William ‘Mac’ McAllister – Terminix
There really shouldn’t be much categorization of any problem a business may face. Legal, business, personnel, financial—a problem is a problem is a problem. Deal with it early and it can be put to rest before it metastasizes into a more costly problem affecting multiple areas.
So notes William McAllister in late August as he celebrates his first anniversary as general counsel of pest control heavyweight Terminix.
“Very few problems handled by in-house counsel are so grave that they have severe punishment as implications,” the man known as Mac tells Vanguard from Terminix’s headquarters in Memphis, Tennessee. “Most issues involve decisions about risk management. Tackle them early as business problems, and in partnership with the business, and they won’t worsen.”
So like a prudent homeowner taking precautionary steps to keep insects, bats and rodents from setting up residence, Mac is proactive in the business side of Terminix’s operations.
This year his duties have included putting the pieces in place for the parent company, ServiceMaster Global Holdings Inc. to divest its fumigation business. He also has a hand in the transformation of Terminix’s most lucrative service, termite control for residential clients, and furthering relationships with small- to medium-sized pest control companies that could become acquisition targets.
No more big tent
While tenting and fumigating a residence is common practice in termite strongholds like Florida, California and Hawaii, Mac says the $20 million-plus of revenue it was bringing in annually wasn’t cost-effective, given that the method entails stringent compliance with Environmental Protection Agency and state regulations.
It’s also a time-consuming process, he goes on to say, one that displaces a family and pets for days. And while the method kills active termites, it doesn’t protect the house from future infestations. Much more efficient for company and client, Mac emphasizes, is to manage the environment around the home and eradicate termites before they ascend to walls, floors and ceilings.
Which is no simple task. It’s also a most unpleasant one, as Terminix-trained technicians must don special attire and crawl under a house and into attics with cumbersome gear. So earlier this year Terminix teams from Nevada and Georgia—two very diverse termite environments—were tasked with brainstorming new and improved methods for taking the fight to the termites’ turf.
“My team is here to support the operation and remove barriers,” says Mac, who fronts a lean and mean legal department supporting the Terminix residential business. “But the real work is being reimagined and implemented by the folks who do this every day. We want everything to start with safety, the foundational aspect of our business.”
The company is also introducing new service tiers, has launched the preventive Drywood Defend System, taken its sales methods to big-box stores and ecommerce retailers, and is further emphasizing customer retention.
The pest control industry often evolves faster than the rules and regulations by which it must abide, and Mac garnered input this summer from law students brought in to categorize what’s on the books today, as well as anticipate what may be there tomorrow.
While the EPA is the dominant rules maker, states may mandate an even tougher code, and with Terminix active in every state but Alaska, Montana and the Dakotas, that’s a lot of compliance.
Maybe nowhere more so than in California, which has come close to banning what’s known as second-generation anticoagulant rodenticides, as they may pose a secondary threat to predators ranging from raptors to coyotes to cougars.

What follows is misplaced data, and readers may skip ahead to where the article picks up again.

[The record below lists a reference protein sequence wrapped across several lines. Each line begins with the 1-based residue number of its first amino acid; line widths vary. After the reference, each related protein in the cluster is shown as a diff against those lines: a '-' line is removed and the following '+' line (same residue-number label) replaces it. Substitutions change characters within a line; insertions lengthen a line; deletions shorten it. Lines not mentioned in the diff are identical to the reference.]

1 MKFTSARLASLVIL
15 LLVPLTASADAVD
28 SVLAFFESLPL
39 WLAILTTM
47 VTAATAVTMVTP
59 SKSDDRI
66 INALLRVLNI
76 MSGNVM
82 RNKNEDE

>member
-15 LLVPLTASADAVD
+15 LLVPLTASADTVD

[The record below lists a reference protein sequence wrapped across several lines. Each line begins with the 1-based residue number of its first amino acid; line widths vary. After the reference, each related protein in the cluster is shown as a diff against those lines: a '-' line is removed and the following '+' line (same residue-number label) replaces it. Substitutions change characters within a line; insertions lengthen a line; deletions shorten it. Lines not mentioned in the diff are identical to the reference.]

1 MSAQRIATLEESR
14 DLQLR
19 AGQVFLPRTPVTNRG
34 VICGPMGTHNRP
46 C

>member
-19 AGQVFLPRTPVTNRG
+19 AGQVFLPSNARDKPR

While Terminix doesn’t manufacture pesticides, it maintains strategic partnerships with companies that do, and effective rodent control methods are increasingly in demand in California where such jurisdictions as Los Angeles County are seeing more cases of typhus.
Hearings on a proposed ban in California have been emotional, and Mac has made several appearances there as an industry advocate. For now, he’s encouraged that the proposed ban has been tabled.
At the least, he hopes that if rules tighten significantly, there’ll be a transition period, for this isn’t such a cut-and-dried issue between environmentalists and industrialists. Some of the most rodent-impacted areas, after all, are affordable housing complexes, public greenspaces and children’s recreational areas.
“There’s an inherent risk to any pesticide, but our partners and Terminix look at the safest ways of rodent control,” Mac says. “A ban would impact human health and safety, and large urban areas like L.A. are already struggling to control rodent populations.”
Young and in a hurry
Not quite 30, Mac has achieved a prominent in-house role at an age when so many of his contemporaries are scrambling to rack up 2,000 billable hours as junior associates.
But, as he likes to say, relationships go a long way toward anyone’s professional growth, and Mac was nurturing one with Terminix while studying simultaneously for a law degree and MBA at the University of Memphis, both of which he earned in 2016.
In the summer of 2014, just before his second year at law school and first year of business school, Mac served Terminix in a brand marketing capacity, making contacts that would prove valuable soon after his 2016 graduation when he began a four-year stretch on the ServiceMaster legal team. It was a role that allowed him to further his contacts with Terminix.
“Early on I knew I didn’t want to be in family court or probate,” Mac says. “The business side of the law always intrigued me, but it’s not easy to go straight from law school to an in-house position. My thought process was to identify a good company, build relationships with folks I could learn from within the company, and prove that I could add value to the enterprise in a legal position.”
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